Marco Polo’s 700-year old story is legend because he returns to the West, completing the cross-cultural cycle. As I watched the show, I thought of the work I do in knowledge management (KM) for global health. Though imperfect, the story is an analogy for the relationship between the new discipline of KM and the older discipline of social and behavior change communication (SBCC) in global health.

  • Blog post

    Drawing upon our experiences in using knowledge management techniques for family planning, we realized that knowledge management could lead to a stronger response in the Ebola outbreak, specifically the role of the Ebola Czar. While a connection between family planning, knowledge management, and Ebola might seem like a stretch, we noticed that every article about Ebola articulated issues relating to gaps in coordinating the response – between donors, local organizations, media, and the health system. Wanting to share lessons learned from our family planning experience to a broader audience, we presented at the 2015 Global Health Mini-University, an annual conference for public health professionals and students. Our session, “Coordination, Learning, and Adaptation: Advice for the Ebola Czar,” taught participants about the foundational components of coordination through knowledge management techniques, including Net-Mapping, peer assists, and after-action reviews. We then asked participants to apply these strategies to coordination, learning, and adaptation issues related to the Ebola response.

  • Blog post
    © 2011 A.M. Ahad, Courtesy of Photoshare.

    © 2011 A.M. Ahad, Courtesy of Photoshare.

    At the Knowledge for Health (K4Health) project, we believe that knowledge saves lives. Organizations that apply proven knowledge management techniques can improve the quality, effectiveness, and efficiency of health workers and programs. This in turn improves health outcomes.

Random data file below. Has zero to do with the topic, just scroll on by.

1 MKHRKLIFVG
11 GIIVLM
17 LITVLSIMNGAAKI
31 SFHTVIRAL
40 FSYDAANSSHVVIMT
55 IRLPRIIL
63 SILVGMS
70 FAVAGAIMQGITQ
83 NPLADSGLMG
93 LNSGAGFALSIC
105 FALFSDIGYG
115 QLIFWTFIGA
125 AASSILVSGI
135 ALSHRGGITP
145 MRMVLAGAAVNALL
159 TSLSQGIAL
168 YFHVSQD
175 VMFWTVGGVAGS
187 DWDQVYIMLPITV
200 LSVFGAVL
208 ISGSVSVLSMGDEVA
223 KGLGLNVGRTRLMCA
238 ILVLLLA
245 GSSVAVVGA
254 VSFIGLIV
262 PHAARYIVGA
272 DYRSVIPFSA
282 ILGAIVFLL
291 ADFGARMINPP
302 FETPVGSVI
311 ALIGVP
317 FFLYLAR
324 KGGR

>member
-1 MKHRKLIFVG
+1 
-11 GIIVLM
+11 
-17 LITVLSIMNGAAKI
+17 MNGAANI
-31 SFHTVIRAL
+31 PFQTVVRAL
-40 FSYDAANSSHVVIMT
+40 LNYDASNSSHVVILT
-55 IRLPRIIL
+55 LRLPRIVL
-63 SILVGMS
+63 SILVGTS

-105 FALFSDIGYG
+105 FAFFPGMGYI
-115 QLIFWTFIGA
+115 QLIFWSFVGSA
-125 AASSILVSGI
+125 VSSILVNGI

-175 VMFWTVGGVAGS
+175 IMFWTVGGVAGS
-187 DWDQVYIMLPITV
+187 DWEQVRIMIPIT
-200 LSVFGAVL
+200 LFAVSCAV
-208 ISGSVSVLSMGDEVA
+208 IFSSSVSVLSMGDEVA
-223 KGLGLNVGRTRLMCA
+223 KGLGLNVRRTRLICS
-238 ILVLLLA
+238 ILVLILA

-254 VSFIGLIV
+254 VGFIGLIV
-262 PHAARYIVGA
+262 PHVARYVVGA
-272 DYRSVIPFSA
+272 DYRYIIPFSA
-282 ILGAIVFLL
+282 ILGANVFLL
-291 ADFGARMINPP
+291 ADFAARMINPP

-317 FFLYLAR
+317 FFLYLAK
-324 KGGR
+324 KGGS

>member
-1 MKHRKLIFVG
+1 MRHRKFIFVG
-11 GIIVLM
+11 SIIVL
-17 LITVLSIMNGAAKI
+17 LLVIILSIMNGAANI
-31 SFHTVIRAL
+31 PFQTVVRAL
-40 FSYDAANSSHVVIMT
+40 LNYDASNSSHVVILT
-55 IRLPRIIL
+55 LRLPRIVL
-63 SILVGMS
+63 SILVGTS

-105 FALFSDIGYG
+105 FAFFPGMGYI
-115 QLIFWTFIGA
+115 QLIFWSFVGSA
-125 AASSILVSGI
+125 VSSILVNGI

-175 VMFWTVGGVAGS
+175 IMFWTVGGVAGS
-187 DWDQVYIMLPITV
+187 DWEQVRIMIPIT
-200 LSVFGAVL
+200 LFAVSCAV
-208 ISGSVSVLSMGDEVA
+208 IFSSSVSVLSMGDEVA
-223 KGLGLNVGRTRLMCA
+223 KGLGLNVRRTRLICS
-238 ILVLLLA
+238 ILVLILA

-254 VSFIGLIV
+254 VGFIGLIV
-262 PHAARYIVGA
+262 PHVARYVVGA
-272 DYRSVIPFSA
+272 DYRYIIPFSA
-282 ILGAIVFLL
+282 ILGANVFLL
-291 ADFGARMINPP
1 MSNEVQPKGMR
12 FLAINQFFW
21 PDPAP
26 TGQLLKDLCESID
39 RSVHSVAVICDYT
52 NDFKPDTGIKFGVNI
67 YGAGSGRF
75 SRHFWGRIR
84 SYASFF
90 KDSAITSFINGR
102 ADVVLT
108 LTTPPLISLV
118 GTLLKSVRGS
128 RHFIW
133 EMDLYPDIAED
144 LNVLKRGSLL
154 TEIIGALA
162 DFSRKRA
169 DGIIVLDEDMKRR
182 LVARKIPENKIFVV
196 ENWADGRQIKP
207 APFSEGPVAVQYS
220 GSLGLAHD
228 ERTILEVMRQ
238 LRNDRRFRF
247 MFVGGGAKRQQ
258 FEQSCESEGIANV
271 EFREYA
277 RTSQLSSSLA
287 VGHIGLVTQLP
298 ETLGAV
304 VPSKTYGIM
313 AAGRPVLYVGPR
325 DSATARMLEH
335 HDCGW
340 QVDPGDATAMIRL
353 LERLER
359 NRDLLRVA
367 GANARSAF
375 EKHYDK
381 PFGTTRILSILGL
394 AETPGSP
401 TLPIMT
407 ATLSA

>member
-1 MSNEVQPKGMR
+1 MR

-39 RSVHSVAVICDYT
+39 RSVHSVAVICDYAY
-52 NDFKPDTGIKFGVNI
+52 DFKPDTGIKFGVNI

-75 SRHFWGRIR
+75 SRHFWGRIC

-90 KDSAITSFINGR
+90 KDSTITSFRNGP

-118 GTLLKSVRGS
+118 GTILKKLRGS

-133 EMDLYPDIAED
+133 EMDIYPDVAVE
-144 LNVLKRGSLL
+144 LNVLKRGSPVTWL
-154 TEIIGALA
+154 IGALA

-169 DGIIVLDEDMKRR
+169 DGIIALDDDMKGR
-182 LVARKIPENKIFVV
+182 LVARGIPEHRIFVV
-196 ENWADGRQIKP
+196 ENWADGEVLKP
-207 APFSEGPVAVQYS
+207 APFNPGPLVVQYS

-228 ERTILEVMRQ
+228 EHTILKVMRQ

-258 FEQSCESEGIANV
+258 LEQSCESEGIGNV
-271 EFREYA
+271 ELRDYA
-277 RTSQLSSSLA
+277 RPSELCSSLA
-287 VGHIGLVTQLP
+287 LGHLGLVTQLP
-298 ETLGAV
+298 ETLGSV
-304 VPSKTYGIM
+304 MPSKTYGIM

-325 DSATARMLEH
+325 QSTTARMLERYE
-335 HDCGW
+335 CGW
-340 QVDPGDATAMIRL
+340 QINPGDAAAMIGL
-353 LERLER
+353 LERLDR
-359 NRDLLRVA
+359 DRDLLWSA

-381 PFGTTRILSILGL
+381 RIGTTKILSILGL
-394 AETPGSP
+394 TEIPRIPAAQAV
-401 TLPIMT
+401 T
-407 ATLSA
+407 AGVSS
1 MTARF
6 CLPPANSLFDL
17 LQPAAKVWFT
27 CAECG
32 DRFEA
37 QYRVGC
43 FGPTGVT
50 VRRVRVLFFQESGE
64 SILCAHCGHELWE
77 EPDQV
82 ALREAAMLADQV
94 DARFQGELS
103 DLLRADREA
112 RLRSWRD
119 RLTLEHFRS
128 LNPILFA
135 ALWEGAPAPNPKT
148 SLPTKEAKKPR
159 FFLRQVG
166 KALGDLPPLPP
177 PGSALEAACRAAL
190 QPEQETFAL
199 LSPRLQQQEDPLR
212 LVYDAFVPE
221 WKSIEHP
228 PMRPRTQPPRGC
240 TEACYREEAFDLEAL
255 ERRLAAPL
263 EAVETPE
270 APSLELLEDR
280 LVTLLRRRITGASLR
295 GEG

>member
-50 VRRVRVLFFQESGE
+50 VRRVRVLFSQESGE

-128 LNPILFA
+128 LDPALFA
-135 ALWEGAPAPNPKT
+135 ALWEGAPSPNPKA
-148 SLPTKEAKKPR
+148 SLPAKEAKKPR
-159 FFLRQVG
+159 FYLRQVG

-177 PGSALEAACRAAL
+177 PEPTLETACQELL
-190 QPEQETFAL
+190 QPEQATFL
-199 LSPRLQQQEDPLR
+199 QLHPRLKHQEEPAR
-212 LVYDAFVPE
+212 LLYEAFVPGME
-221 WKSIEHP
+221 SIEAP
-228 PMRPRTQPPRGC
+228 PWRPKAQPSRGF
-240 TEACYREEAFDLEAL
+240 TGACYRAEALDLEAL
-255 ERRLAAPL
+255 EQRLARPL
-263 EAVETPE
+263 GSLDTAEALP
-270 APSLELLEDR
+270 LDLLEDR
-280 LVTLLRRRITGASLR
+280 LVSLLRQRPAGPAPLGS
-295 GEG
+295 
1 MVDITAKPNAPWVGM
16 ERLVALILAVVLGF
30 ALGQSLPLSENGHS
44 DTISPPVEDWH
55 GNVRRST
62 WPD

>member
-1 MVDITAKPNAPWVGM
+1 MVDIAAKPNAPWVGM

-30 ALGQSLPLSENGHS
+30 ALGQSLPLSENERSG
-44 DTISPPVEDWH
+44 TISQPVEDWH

Knowledge management can be a dry and technical topic that’s tough to get excited about. It can be difficult to understand, and its value can be hard to see. For those who are new to the topic, knowledge management is the process of collecting and curating knowledge, then connecting people to it so they can act effectively.

    Sounds easy enough, right? Think of it as a process that helps your team get better organized at work so that everyone knows exactly what they are responsible for and feels confident in their ability to do their job.

  • Blog post
    This blog post originally appeared on the Global Health Knowledge Collaborative Blog from February 12, 2015 and has been slightly modified for the K4Health blog.

     
    GHKC Share Fair Image

    Global Health Knowledge Collaborative Knowledge Management Share Fair Image of questions and themes, 2013. 

    Picasso once said, “Every child is an artist. The problem is how to remain an artist once he [she] grows up.” We were once all good information sharers… then we grew up. I thought about that last week when the Global Health Knowledge Collaborative (GHKC) held one of its lunchtime webinars about Share Fairs[i]. Adults are compelled to cast everything through prescribed structures, including how to share knowledge and information. That’s not such a bad idea. You might think you inherently understand how to share what you know and get others to do the same. However, there are some tried and true lessons that can help direct that proffer. These informal ‘rules’ are grounded in andragogy (adult learning) principles and take into account many of the things that generally stifle generous knowledge exchange. I believe that, just like art, once you know the ‘rules’ about holding a share fair, you’ll know which ones you can break to move your respective field forward. The key is to maintain the same childlike enthusiasm and eagerness to tell all while respecting the work-related confines that adults must adhere to. So, in that vein, here’s a synopsis of my top 10 Share Fair ‘rules.’ How you decide to use them to help strengthen health systems is up to you!